Government and mainstream environmental groups favour "buffer zones" along rivers, to act as physical impediments to the flow of eroding topsoil. Government supports 10-metre buffer zones while some mainstream environmentalists have endorsed 30 metre zones. However, those of us who support a deep ecology philosophy have ethical objections to buffer zones.
Promoting buffer zones as a solution to river kills ignores the larger issue–that of industrial agriculture. Our rivers have become drainage ditches for potato fields. Buffer zones would be nothing more than catchment areas for toxic eroded soil, and deadly traps for wildlife. Lured to buffer zones growing up in grasses, shrubs and trees, wildlife will be poisoned directly by pesticide spray drift, and their food sources will be contaminated.
Besides, buffer zones don't stop river kills. A PEI government report says they're effective in reducing sediment entering streams but can't stop the flow of storm water containing pesticides.
The carnage we've seen in Island streams is just an indicator of the more long-term ecological degradation associated with monocultures and the use of chemical pesticides.
We on PEI stand at a crossroads. One path leads us to the downward-spiralling black hole of pesticide regulation. Before we venture on this path, we should look at its success in highly regulated areas like Europe and California. The bureaucracy involved in administering and enforcing the innumerable regulations would make your head spin. The cost to taxpayers for this is mind boggling. Yet in spite of all the regulations, unacceptable harm from pesticides is still documented.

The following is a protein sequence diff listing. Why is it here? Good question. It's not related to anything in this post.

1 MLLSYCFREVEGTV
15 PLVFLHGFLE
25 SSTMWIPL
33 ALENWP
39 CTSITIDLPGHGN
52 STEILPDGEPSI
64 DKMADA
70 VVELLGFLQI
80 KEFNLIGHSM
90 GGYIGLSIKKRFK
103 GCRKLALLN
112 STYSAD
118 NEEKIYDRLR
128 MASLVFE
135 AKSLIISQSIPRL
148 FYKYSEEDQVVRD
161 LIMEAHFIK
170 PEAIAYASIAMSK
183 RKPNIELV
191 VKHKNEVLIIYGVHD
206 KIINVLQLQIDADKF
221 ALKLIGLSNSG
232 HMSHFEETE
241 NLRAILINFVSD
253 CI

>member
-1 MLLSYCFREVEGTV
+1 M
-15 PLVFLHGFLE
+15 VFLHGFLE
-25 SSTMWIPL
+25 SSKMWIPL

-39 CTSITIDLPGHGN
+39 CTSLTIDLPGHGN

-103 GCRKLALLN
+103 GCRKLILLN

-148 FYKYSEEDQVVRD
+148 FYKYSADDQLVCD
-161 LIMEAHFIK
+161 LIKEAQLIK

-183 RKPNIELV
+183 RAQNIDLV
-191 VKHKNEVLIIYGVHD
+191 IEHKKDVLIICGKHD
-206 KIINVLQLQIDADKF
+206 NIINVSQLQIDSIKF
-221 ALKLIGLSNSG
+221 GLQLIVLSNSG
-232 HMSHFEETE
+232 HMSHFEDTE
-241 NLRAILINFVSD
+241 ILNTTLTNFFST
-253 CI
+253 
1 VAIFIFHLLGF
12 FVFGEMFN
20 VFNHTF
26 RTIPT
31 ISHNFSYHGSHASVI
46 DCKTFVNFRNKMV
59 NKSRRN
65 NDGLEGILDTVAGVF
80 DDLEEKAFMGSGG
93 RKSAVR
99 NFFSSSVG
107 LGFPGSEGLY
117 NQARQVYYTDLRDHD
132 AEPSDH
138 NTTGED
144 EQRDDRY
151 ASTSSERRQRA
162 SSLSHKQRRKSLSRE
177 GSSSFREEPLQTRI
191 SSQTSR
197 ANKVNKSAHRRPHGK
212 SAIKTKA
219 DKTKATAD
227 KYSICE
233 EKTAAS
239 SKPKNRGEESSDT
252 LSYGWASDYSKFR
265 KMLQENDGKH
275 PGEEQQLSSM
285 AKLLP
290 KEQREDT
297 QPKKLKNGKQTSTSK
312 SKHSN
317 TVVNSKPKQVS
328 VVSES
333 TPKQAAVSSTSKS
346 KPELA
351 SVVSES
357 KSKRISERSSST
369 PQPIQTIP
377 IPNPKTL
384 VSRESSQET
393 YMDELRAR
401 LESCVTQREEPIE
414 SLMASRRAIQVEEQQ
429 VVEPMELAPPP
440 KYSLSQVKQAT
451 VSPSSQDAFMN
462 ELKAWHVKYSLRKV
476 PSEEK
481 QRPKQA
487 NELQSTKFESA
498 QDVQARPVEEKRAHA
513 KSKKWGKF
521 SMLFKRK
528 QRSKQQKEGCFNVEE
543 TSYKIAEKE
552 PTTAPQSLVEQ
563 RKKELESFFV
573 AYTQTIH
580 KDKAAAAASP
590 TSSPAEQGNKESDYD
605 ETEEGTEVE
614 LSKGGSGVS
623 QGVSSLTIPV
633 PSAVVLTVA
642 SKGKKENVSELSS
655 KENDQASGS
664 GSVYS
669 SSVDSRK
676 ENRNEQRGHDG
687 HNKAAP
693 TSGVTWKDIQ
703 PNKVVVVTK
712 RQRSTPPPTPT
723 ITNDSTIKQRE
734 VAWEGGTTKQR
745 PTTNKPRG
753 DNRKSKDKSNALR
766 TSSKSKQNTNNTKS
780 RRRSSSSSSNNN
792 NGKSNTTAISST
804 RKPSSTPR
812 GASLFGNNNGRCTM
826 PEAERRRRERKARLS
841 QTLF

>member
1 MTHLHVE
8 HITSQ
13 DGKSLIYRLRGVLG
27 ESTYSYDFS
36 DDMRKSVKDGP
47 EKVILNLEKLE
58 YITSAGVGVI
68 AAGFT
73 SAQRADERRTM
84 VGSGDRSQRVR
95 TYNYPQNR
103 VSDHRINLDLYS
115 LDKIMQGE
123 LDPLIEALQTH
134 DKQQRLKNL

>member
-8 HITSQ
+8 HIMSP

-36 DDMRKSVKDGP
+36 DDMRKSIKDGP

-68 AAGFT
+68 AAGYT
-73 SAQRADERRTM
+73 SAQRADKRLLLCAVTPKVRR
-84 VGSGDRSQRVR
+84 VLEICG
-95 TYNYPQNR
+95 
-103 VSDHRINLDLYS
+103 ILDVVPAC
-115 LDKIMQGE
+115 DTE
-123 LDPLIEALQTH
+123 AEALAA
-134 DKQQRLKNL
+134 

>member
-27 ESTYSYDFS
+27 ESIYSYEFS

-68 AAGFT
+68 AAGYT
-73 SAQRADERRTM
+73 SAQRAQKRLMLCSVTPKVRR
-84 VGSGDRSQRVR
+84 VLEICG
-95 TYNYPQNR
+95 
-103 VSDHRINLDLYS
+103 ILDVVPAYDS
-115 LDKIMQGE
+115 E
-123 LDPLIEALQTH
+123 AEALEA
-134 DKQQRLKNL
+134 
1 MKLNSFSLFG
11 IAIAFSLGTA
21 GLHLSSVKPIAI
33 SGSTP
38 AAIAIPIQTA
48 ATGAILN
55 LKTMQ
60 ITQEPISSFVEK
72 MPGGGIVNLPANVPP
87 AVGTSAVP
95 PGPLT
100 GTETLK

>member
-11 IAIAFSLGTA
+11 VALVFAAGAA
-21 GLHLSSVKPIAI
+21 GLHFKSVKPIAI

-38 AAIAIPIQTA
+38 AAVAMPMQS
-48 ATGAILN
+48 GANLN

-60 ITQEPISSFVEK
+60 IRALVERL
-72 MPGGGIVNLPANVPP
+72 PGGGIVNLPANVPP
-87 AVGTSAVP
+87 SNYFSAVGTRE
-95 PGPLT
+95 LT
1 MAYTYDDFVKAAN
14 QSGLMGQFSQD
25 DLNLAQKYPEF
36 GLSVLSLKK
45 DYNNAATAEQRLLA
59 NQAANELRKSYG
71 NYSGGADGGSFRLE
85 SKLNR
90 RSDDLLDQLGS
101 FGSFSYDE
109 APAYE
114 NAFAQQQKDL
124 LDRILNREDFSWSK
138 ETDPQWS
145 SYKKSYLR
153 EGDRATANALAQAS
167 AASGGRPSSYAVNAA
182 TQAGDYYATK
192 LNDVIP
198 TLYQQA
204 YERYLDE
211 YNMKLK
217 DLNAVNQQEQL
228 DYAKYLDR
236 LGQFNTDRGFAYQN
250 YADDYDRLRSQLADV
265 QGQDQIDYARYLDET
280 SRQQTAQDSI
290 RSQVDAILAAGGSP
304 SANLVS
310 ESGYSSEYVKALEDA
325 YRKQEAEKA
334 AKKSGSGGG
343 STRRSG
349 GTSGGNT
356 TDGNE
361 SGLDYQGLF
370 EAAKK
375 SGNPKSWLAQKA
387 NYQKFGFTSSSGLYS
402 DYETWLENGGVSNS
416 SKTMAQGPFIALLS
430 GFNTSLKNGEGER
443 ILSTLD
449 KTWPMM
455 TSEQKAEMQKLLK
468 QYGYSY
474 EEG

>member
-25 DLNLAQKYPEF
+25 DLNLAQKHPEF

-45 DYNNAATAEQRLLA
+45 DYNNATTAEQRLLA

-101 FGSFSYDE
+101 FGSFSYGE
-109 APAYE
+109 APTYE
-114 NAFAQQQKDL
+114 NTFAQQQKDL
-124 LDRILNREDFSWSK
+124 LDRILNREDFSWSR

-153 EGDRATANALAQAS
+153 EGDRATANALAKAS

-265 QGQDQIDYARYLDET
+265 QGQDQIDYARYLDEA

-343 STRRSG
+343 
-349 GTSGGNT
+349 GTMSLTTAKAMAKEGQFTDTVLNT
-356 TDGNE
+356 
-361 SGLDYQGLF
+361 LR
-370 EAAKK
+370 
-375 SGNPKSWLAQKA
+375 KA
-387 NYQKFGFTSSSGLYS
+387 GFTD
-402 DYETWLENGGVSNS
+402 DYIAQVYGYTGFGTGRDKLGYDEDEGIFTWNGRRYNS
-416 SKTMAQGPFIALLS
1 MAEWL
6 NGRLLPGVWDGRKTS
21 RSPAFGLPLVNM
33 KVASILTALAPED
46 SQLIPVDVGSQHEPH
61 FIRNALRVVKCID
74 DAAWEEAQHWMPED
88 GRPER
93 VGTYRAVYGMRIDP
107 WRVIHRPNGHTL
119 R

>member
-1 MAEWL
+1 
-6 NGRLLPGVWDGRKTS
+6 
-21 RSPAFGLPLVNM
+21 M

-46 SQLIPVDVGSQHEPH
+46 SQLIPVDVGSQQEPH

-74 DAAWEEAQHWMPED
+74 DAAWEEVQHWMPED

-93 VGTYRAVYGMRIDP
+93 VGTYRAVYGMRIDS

The other path leads to organic agriculture. This is the path some strictly regulated countries, like Denmark and Switzerland are choosing. They've been down the regulatory path and know it's a dead end.
In the short-term, emergency regulations will be necessary for the immediate protection of humans and the environment, and we need to rewild generous portions of PEI, including all riparian zones. And let's get rid of industry words like "buffer zone" and move swiftly and without compromise down the path of organic agriculture.
* Contact: Sharon Labchuk, Earth Action, 81 Prince St, Charlottetown, PEI C1A 4R3; ph: (902)368-7337 / 621-0719; fax: (902)621-0719; firstname.lastname@example.org
Group A: (sales of each active ingredient greater than 50,000 kg)
Group B: (sales of each active ingredient between 10,000-50,000 kg)
MCPA present as amine salts
Group C: (sales of each active ingredient between 1,000-9,999 kg)
2,4-D amine salts
MCPA as potassium or sodium salt
[From WS October/November 1999]